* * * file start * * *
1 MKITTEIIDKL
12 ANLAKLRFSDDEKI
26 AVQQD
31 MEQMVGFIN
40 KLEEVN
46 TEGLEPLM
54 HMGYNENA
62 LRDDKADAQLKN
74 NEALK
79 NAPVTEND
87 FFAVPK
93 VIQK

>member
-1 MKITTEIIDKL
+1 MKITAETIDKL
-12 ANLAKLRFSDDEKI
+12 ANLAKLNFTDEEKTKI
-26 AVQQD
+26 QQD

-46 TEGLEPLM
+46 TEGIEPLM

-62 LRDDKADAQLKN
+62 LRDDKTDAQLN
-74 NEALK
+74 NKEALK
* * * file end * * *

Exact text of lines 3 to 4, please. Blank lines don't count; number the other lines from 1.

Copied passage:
26 AVQQD
31 MEQMVGFIN